Ramchandran D.,University of Illinois at Urbana - Champaign | Rajagopalan N.,Illinois Sustainable Technology Center | Strathmann T.J.,University of Illinois at Urbana - Champaign | Singh V.,University of Illinois at Urbana - Champaign
Biomass and Bioenergy | Year: 2013

The bioethanol industry exerts a significant demand on water supplies. Current water consumption rate in corn dry grind ethanol plants is (11-15)dm3m-3 of ethanol produced and (23-38)dm3m-3 for cellulosic ethanol plants. The main goal of this study was to examine the feasibility of use of treated wastewater effluent in place of potable freshwater for cellulosic ethanol production. The effects of using two different types of filtered treated effluent; Bloomington- Normal, IL (Residential type) and Decatur, IL (Industrial/Residential Mix type); on the rate of fermentation and final ethanol yield from a pure cellulosic substrate were evaluated. Characterization analysis of both effluent water samples indicated low concentration of toxic elements. Final ethanol concentrations obtained with Bloomington- Normal and Decatur effluent and with a control treatment using de-ionized water were similar, resulting in 360gkg-1 (0.36gg-1), 370gkg-1 (0.37gg-1) and 360gkg-1 (0.36gg-1), respectively. These findings suggest that with proper characterization studies and under appropriate conditions, the use of treated effluent water in cellulosic ethanol production is feasible. © 2013 Elsevier Ltd.


Yates S.R.,U.S. Department of Agriculture | Knuteson J.,Dow AgroSciences | Zheng W.,Illinois Sustainable Technology Center | Wang Q.,Delaware State University
Journal of Environmental Quality | Year: 2011

Soil fumigation is important for growing many fruits and vegetable crops, but fumigant emissions may contaminate the atmosphere. A large-scale field experiment was initiated to test the hypothesis that adding composted municipal green waste to the soil surface in an agricultural field would reduce atmospheric emissions of the 1,3-dichloropropene (1,3-D) after shank injection at a 133 kg ha-1 application rate. Three micrometeorological methods were used to obtain fumigant flux density and cumulative emission values. The volatilization rate was measured continuously for 16 d, and the daily peak volatilization rates for the three methods ranged from 12 to 24 μg m-2 s-1. The total 1,3-D mass that volatilized to the atmosphere was approximately 14 to 68 kg, or 3 to 8% of the applied active ingredient. This represents an approximately 75 to 90% reduction in the total emissions compared with other recent field, field-plot, and laboratory studies. Significant reductions in the volatilization of 1,3-D may be possible when composted municipal green waste is applied to an agricultural field. This methodology also provides a beneficial use and disposal mechanism for composted vegetative material. © 2011 by the American Society of Agronomy, Crop Science Society of America, and Soil Science Society of America.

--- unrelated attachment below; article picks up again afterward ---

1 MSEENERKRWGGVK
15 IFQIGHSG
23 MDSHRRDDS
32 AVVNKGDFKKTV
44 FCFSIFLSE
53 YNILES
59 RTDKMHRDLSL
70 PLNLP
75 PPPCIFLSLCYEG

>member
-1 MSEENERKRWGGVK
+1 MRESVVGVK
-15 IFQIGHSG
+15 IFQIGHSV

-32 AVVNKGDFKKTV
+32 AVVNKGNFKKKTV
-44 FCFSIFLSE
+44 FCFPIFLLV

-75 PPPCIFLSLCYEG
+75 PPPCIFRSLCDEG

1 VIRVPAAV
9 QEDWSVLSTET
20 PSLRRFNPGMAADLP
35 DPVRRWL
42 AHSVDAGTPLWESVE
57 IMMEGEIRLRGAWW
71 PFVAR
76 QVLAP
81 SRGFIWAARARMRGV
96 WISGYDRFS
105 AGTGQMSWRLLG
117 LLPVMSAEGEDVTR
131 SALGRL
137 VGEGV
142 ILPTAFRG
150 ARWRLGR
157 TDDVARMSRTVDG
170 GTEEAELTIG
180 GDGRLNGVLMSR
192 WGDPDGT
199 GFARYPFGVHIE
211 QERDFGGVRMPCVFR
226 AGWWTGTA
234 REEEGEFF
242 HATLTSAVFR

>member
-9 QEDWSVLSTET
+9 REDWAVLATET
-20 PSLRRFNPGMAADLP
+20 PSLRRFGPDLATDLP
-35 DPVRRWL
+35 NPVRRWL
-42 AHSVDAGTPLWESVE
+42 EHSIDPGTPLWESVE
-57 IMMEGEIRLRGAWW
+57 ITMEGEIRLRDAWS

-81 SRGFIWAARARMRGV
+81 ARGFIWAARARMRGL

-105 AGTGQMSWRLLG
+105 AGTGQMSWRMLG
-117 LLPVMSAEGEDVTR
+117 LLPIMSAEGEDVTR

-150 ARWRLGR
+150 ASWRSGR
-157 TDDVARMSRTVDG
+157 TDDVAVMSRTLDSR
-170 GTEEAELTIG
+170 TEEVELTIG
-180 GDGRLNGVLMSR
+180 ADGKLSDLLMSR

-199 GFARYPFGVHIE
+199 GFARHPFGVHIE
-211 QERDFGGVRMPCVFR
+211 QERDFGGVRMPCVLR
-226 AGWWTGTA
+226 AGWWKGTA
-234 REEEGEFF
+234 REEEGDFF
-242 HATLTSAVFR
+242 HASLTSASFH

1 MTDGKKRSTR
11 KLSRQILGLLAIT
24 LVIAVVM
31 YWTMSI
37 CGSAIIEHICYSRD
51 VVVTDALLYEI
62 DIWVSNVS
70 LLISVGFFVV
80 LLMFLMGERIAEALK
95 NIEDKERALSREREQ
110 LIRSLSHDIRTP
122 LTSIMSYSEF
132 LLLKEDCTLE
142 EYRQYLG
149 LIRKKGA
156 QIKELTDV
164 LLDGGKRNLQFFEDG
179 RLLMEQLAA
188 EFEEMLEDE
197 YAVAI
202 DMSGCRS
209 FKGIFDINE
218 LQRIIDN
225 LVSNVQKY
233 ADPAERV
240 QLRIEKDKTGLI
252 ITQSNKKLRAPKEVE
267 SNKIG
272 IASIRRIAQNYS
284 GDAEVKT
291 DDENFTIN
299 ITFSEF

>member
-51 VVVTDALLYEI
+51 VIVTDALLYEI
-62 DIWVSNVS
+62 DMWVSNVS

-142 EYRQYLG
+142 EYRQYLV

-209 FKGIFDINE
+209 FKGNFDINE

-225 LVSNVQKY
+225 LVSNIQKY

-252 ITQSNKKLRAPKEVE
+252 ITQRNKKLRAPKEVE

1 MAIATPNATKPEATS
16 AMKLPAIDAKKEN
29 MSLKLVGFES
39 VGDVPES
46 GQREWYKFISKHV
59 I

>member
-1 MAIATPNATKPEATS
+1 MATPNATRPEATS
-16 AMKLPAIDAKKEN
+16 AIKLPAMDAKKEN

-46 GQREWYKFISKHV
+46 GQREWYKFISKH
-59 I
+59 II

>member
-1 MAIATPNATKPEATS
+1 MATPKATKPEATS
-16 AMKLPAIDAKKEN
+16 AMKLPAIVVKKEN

Drury B.,Loyola University Chicago | Scott J.,Illinois Sustainable Technology Center | Rosi-Marshall E.J.,Cary Institute of Ecosystem Studies | Kelly J.J.,Loyola University Chicago
Environmental Science and Technology | Year: 2013

Triclosan (TCS) is a broad-spectrum antimicrobial compound that is incorporated into numerous consumer products. TCS has been detected in aquatic ecosystems across the U.S., raising concern about its potential ecological effects. We conducted a field survey and an artificial stream experiment to assess effects of TCS on benthic bacterial communities. Field sampling indicated that TCS concentrations in stream sediments increased with degree of urbanization. There was significant correlation between sediment TCS concentration and the proportion of cultivable benthic bacteria that were resistant to TCS, demonstrating that the levels of TCS present in these streams was affecting the native communities. An artificial stream experiment confirmed that TCS exposure could trigger increases in TCS resistance within cultivable benthic bacteria, and pyrosequencing analysis indicated that TCS resulted in decreased benthic bacterial diversity and shifts in bacterial community composition. One notable change was a 6-fold increase in the relative abundance of cyanobacterial sequences and a dramatic die-off of algae within the artificial streams. Selection of cyanobacteria over algae could have significant implications for higher trophic levels within streams. Finally, there were no observed effects of TCS on bacterial abundance or respiration rates, suggesting that bacterial density and function were highly resilient to TCS exposure. © 2013 American Chemical Society.